Washington’s closest legislative race, headed for a hand recount in December, made a detour through Spokane County Superior Court on Tuesday.
Superior Court Judge Maryann Moreno denied a request by the House Republican Organizational Committee for copies of more than 7,000 ballots that had to be “remade” by elections workers because the vote-tabulating machines couldn’t read them.
Steven Dixson, an attorney for the GOP organization, cited the state’s public records law in arguing the group was entitled to see the original ballots and the duplicates made by elections workers. He also asked that the county’s processing of the remaining votes be stopped until the originals can be compared to the duplicates in the 6th Legislative District.
A race for state House of Representatives seat in that district has Democratic challenger John Driscoll ahead of Republican incumbent John Ahern by 63 votes out of more than 70,000 cast.
“This is really about transparency in elections,” Dixson argued.
But Dan Catt, the deputy county prosecutor who handles elections matters, said the original ballots and the duplicates are in sealed containers, and under state law the seal can’t be broken without proof of inaccuracy or discrepancies. There hasn’t been any such evidence, he said.
“Ballots at this stage are not public records,” Catt said.
Earlier in the day, elections workers compared a group of 200 remade ballots from around the county to the original ballots that couldn’t be read because they were torn, wrinkled, had unusual marks or were marked with red ink or other colors that the machines can’t read. Of the 200 ballots, one – from the 4th Legislative District – was improperly marked for four write-in candidates.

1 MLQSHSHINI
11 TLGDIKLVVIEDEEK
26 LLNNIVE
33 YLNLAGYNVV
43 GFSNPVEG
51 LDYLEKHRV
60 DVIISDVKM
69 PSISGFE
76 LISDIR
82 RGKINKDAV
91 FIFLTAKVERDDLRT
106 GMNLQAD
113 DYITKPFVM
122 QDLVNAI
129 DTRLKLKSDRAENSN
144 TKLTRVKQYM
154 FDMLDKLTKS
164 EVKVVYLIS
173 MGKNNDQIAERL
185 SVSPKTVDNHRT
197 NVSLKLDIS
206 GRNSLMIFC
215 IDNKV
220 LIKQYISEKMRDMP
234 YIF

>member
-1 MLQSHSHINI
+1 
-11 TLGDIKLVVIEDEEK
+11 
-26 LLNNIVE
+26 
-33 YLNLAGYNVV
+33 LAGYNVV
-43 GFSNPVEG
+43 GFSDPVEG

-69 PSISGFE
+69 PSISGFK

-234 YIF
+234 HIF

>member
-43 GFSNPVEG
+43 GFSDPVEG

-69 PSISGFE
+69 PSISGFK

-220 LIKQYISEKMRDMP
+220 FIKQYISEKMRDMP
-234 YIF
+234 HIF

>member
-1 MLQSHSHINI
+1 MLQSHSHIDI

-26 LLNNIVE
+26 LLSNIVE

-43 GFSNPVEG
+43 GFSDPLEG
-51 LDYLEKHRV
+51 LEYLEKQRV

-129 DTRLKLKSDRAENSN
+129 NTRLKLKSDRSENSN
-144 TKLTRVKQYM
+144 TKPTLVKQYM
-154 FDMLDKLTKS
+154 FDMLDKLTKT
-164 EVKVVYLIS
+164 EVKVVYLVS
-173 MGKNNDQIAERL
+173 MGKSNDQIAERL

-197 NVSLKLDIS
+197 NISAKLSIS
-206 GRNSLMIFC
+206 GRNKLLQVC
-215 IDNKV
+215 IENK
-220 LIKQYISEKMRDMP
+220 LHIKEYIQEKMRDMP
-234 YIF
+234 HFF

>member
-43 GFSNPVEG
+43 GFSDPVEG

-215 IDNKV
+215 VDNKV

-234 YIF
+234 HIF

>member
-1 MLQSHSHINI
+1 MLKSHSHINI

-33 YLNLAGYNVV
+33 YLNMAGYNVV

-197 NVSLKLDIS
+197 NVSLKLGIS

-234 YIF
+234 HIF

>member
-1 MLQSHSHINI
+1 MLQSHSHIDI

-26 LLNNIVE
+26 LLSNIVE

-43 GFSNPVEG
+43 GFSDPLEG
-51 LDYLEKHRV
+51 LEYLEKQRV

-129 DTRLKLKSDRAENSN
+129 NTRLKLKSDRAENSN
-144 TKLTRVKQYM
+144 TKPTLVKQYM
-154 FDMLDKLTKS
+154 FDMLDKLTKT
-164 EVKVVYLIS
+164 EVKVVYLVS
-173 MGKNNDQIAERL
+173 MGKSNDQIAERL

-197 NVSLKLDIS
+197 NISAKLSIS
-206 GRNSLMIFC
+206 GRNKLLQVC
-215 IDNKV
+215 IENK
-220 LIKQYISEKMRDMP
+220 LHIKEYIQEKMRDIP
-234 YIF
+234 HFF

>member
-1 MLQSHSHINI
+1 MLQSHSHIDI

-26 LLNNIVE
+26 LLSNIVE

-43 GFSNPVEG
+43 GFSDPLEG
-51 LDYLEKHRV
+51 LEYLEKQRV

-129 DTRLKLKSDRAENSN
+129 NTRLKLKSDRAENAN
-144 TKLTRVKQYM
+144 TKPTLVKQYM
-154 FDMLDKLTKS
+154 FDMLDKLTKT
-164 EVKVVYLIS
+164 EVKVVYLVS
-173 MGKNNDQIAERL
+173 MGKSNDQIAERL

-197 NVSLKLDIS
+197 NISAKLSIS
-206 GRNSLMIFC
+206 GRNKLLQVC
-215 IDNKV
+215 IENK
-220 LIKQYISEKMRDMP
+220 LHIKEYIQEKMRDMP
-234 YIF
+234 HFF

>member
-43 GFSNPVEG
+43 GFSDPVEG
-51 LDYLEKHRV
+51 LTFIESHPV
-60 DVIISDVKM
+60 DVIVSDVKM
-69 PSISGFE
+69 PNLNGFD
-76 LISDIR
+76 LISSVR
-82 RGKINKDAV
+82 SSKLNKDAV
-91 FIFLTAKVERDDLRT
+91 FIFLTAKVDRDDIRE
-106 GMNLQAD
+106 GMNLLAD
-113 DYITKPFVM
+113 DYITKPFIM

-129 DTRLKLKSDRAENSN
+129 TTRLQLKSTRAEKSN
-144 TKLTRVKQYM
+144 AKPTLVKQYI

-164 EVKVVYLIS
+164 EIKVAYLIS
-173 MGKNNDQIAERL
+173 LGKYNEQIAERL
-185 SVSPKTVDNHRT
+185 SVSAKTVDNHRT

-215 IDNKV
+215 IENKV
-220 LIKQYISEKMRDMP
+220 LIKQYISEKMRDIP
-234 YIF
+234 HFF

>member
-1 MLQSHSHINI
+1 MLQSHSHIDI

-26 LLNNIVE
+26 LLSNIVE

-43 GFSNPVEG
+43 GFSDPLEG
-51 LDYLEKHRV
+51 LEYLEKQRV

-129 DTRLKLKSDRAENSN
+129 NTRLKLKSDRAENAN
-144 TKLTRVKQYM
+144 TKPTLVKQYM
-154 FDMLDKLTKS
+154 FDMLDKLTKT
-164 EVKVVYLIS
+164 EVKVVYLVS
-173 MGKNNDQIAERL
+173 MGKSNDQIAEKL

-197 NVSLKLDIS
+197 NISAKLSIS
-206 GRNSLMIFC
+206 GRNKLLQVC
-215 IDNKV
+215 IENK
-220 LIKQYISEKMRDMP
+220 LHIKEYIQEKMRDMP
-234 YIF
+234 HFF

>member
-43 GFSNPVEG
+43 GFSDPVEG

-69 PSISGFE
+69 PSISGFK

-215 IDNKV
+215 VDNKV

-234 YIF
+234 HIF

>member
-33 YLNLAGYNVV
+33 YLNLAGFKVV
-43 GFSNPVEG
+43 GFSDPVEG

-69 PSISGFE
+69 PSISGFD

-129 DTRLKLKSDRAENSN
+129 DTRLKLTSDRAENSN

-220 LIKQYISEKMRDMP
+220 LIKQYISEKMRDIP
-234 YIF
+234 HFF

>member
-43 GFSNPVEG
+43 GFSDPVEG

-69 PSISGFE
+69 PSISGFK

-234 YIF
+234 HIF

Four mistakes out of 200 ballots is an error rate of 2 percent. The Driscoll-Ahern race was separated by less than one-tenth of 1 percent, so a problem of that magnitude could alter the race’s outcome, Dixson said.
But those four mistakes are really out of more than 4,400 races, because each ballot has a minimum of 22 races on it, Catt said. That would mean an error rate of nine-one hundredths of 1 percent.
Moreno was unconvinced of the Republicans’ arguments. They don’t have evidence of misfeasance, which would give them some options, she said.
“I’m looking for a real good reason why I should grant this extreme remedy, and I’m not seeing it,” she said.
Later in the afternoon, the county canvassing board defeated, on a 2-1 vote, a motion to compare the 7,000 remade ballots to their originals.
Chief deputy civil prosecutor Jim Emacio, who sits on the canvassing board, said the review would be expensive, but “costs should not take precedence over ensuring the election is accurate.”
County Commissioner Bonnie Mager, who also is on the board, said she’d be inclined to support a full review if Tuesday’s check had revealed problems with votes for candidates on the ballot, rather than for write-ins. Write-ins are automatically reviewed in recounts, she said, and “it looks as though this election is headed for a recount,” she said. Mager and county Auditor Vicky Dalton voted against the full review.
The last ballots will be counted Monday, and the Driscoll-Ahern race is expected to get even closer. Observers from the political parties who watched Tuesday’s review said Ahern had more votes than Driscoll among the ballots from the 6th District that were checked, but they weren’t allowed to keep a full tally. Those votes will be added into the totals Monday, as well as the remaining ballots that have trickled in by mail and are properly postmarked.
A hand recount is required whenever a race is within one-fourth of 1 percent. If it’s needed, the recount will begin Dec. 2 and take about three days, Elections Manager Mike McLaughlin said.